You Snooze, You Loose? Not So !

When looking to make a real “go” of a world age -group championships title, my first step was to take more time off work- and do more training. Redundancy offered me an easy choice at the beginning of 2009 and suddenly all of my time became my own. Able to train like a Pro, I got stuck right in and increased all of my training targets by 50-60%. Enjoying the New Zealand summertime, I became pretty fit in the first couple of months of the year. However the months that followed were pretty tough for me, with disappointing race results, periods of illness and I was effected by depression for the first time in my life. I realised that I was not handling this opportunity right, and sought the help of a coach. Scott spent the remainder of 2009 trying to keep me fit enough for the races that I’d entered, whilst simultaneously gradually digging me out of the hole i’d gotten myself into. The early programmes that he sent me were full of notes like – ‘take a nap’ ‘ have a big carb drink and nap’, ‘stretch, read some, take a nap’. Scott Molina is a legend in our sport – a champion across all aspects of triathlon, not just a hawaii winner – and is known for his hard-training high-volume approach from which his Epic Camps bloomed. However, something that he has greatest expertise in is napping. Any one who knows him will tell you- the guy could sleep on a washing line, and anytime he gets a spare quiet 10 minutes, he’ll close his eyes and snooze! I’ve heard him say that he still thinks he’s catching up on sleep from the days when he was racing every weekend around the globe to earn his living.

So, with his guidance, what I’ve learned over the last year is that the difference between living like a pro, and an age grouper is NOT the amount of training that I can do, but the amount of recovery I can allow myself. Few of the professional triathletes that I have talked to and trained with put in more than 30 hours/week, for most of the time. Everyone is different, of course  there will be some that do more than that regularly, and most will have a few big blocks of high load in their season – but from what I’ve seen is that 30hrs is actually higher than average. That’s only 3 or 4 sessions/week more than your keen age grouper.  But a typical Pro will ensure 8 hours of sleep each night PLUS an afternoon nap on multiple session days.

During sleep our bodies undertake repairs – both physical and mental. Hormones are released into the blood to heal muscular and cell damage whilst the brain is busy consolidating neural pathways during sleep. Therefor, any information or motor-skills learned prior to a nap have a far better chance of becoming engrained in our subconscious if we sleep after the practice, according to studies by neuroscientists. A quick power-nap also enhances our mental focus for the other tasks that we have to do in the day – thus we can be more effective at work and get out the door a little earlier to train!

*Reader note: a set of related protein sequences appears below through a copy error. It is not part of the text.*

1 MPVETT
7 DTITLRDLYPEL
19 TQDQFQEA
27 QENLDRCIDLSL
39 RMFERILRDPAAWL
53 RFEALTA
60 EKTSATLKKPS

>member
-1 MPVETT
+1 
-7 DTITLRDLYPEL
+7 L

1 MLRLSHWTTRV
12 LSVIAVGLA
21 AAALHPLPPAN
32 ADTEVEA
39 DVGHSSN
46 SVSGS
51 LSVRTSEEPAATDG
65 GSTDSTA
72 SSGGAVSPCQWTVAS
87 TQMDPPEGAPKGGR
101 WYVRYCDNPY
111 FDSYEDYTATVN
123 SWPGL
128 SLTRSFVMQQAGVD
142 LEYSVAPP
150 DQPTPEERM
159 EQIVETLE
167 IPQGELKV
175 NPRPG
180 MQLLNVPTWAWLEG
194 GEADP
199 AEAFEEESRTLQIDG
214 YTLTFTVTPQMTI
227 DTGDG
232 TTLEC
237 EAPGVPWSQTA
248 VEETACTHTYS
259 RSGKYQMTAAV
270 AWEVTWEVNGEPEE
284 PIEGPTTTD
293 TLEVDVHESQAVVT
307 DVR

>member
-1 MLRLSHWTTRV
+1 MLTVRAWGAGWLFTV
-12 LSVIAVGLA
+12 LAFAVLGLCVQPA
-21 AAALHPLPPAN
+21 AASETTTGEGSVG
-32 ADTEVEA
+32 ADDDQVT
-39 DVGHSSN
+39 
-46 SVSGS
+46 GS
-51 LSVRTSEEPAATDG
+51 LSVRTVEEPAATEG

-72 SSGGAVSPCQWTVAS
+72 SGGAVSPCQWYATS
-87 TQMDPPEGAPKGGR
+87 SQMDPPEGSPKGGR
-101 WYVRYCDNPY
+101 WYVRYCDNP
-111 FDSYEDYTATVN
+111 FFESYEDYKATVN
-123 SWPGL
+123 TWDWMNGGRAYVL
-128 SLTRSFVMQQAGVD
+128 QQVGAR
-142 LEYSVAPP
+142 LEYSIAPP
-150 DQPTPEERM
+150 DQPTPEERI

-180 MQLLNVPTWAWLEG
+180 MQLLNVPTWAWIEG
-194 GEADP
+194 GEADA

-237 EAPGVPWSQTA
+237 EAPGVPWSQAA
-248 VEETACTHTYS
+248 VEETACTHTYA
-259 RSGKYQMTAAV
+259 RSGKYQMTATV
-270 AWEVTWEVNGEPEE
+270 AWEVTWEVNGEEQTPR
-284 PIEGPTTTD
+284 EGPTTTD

This is all very well for those with time to get their head down during the day –  but as a working age-grouper with so much to fit into  the day, there’s little hope for sleep. Even if you did have time, you’d probably find it hard to “switch of” sufficiently to nod off, right? Most people would find it very hard too- however, napping is a skill that can be developed. I should know – have always found it very hard to sleep unless i’m in exactly the right environment with no distractions whatever, and nothing playing on my mind. I find that for a 40-50 minute sleep, I need to allow about 90 minutes of relaxation time, because it  takes me a long time to ‘wind down’ – it’s against my nature to do “nothing” and i’m pretty a poor sleeper at the best of times. But i’m improving – the first step for me was to plan my nap times into the day, usually based around when i know that no one will be home. Next, I had to learn to clear my mind – or distract myself from the thoughts relating to tasks and concerns for the day. Music is very distracting but the radio, podcast or audio book helps me because I find voices very relaxing once i stop listening to the words and just let my focus drift to the rhythm and sound of the language. i’ll happily fall asleep listening to kids playing in the street or even a domestic argument next door.  20-40 minutes of sleep is sufficient – an hour is generally too long an we wake feeling groggy and less alert than before as well as at risk of disturbing night-time sleep. Once I took sleeping pills during the day, which i wouldn’t recommend at all, since their effects last longer than you’re likely to want to nap for! I was impressed when staying with my sister to see her making  the most of a 30 minute slot between getting home from work, eating and having to leave the house to make an evening swim squad with a 20 minute power nap – totally efficiently she’s out cold within seconds.

Consider the benefit of cramming an additional half hearted run, an hour of Big Brother or trawling Facebook for discussions about what your friends ate for breakfast compared to a refreshing sleep, and you may find yourself choosing to sneak off to a quiet and comfortable place to get to work on maximizing your advantage over you competition!

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